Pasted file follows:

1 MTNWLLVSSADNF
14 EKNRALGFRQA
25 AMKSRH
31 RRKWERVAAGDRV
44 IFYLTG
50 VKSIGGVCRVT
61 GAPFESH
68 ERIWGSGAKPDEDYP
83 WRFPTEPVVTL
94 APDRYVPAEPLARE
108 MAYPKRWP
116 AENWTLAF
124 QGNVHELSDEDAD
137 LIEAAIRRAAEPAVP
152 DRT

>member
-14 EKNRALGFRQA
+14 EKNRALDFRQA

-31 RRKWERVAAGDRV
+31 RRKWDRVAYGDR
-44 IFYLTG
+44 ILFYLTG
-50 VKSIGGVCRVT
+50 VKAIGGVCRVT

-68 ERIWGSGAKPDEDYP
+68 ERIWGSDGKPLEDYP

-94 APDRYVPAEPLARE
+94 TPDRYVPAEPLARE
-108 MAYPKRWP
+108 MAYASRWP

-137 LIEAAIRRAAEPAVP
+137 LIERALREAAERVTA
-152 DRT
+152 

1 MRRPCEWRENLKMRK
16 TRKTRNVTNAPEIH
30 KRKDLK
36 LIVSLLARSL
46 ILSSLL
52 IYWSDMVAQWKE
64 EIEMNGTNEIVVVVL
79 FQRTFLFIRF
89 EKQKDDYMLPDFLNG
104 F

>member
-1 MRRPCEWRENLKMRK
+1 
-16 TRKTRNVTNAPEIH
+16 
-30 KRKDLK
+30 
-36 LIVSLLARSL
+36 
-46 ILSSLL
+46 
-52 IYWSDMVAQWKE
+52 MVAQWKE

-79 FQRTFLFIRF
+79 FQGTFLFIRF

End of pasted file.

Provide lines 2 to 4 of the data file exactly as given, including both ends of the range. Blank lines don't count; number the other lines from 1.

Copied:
14 EKNRALGFRQA
25 AMKSRH
31 RRKWERVAAGDRV